As any serious Christian knows, human life is a treasure given to us by God Himself. Scripture and the teachings of the Church instruct us that we are all children of God, made in his image and likeness. Christians also realize that God has a place waiting for us in heaven, as long as we live according to the teachings of the Church and take advantage of the sacraments as aids to staying in a state of grace. (After all, we never know the time nor the hour when we will be called to judgment.)
It is very clear to me at least that in the last two centuries we have seen a deep decline in reverence for life, most notably in the West, where an enriched sense of the reverence for life was originally transmitted by Christian missionaries who converted these populations from the paganism that had coexisted comfortably with exposure of infants, depreciation of women and other manifestations of brutal disregard for the sanctity of human life.
Why should such a decline have occurred so precipitously in the very parts of the world with such a beautiful, coherent, and developed doctrine of reverence for human life? In Evangelium vitae, Saint John Paul II illuminates the connection between a rich spiritual life and an appreciation for life itself. He writes,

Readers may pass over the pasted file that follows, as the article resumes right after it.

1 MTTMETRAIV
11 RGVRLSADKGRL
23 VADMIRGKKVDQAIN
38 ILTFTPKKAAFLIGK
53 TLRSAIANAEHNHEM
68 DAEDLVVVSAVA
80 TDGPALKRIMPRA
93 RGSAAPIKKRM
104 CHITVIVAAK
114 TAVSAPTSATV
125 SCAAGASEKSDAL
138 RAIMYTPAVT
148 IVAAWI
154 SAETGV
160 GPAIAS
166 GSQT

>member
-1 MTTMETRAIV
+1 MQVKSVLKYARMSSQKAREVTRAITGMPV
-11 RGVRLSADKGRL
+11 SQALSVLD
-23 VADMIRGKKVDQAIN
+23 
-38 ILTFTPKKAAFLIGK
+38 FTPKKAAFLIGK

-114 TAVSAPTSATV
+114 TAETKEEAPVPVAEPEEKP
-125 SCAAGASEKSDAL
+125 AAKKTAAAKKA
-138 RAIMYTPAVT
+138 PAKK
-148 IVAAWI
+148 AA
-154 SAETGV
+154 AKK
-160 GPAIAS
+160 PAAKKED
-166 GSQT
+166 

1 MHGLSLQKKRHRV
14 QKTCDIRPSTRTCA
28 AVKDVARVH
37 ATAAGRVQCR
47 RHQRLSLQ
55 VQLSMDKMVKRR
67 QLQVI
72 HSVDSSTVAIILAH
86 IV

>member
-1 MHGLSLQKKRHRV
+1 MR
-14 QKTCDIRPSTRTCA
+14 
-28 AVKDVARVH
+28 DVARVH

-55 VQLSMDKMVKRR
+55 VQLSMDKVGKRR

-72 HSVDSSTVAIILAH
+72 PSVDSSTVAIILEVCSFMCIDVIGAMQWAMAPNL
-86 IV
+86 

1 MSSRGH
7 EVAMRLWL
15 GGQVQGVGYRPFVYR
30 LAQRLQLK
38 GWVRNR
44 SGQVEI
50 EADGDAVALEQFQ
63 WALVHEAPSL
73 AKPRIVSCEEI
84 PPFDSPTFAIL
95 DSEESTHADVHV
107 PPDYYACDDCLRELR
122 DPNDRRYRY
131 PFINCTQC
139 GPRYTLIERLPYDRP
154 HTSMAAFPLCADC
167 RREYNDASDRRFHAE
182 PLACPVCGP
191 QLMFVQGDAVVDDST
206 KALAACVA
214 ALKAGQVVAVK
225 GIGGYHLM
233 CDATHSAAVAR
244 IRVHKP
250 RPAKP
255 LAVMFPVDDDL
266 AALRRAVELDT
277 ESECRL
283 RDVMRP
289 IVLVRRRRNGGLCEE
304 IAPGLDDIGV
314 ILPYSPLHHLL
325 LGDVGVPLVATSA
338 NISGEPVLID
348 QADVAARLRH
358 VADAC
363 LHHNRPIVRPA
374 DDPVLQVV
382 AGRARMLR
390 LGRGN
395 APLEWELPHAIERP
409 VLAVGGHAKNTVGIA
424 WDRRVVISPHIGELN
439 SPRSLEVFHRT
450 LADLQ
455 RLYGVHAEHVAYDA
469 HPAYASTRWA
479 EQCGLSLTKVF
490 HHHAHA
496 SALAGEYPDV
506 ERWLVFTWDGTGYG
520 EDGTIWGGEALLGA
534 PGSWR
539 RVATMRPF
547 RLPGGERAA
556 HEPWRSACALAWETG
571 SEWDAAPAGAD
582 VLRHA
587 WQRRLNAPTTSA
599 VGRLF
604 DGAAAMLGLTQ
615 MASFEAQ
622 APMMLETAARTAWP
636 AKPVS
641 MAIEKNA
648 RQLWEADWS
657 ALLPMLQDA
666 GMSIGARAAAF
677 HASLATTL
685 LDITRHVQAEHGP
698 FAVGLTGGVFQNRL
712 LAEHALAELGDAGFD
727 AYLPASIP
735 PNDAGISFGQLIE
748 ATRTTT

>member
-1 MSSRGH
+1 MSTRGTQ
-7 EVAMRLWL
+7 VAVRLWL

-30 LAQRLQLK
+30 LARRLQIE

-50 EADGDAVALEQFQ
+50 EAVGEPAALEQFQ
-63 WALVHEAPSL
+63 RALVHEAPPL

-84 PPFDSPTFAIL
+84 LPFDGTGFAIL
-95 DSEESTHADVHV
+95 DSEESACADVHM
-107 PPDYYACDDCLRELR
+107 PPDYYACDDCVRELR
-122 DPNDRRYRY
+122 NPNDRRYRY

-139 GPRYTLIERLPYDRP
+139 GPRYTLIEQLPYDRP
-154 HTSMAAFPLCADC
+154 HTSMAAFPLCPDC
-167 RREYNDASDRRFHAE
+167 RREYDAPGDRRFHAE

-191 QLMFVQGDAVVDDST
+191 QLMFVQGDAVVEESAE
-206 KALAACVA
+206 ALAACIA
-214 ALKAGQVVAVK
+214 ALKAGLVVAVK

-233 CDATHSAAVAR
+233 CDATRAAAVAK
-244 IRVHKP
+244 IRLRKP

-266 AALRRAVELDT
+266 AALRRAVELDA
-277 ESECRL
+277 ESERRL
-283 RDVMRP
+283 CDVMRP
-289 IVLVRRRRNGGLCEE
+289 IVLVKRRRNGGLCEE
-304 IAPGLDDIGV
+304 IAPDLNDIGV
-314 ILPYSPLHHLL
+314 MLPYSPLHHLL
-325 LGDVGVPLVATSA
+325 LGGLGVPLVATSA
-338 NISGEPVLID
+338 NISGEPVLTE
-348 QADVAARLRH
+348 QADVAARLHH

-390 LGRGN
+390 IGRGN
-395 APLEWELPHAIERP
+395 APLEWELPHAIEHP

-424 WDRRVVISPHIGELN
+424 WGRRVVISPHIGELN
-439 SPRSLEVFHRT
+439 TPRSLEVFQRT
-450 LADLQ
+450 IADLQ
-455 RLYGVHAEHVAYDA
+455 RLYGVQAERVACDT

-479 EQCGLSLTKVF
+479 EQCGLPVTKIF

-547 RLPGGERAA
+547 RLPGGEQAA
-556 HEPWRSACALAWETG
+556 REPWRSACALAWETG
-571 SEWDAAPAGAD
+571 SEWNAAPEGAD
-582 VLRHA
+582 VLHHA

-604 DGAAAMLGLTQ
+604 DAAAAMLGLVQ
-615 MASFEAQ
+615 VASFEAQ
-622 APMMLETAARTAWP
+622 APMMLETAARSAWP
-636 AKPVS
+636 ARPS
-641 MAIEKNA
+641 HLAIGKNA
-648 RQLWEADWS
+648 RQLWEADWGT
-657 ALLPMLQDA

Those who allow themselves to be influenced by this climate easily fall into a sad vicious circle: when the sense of God is lost, there is also a tendency to lose the sense of man, of his dignity and his life; in turn, the systematic violation of the moral law, especially in the serious matter of respect for human life and its dignity, produces a kind of progressive darkening of the capacity to discern God’s living and saving presence (21).
This decline in both morality and respect for life did not happen in an instant, but rather as a result of a number of events and cultural shifts over a long period of years.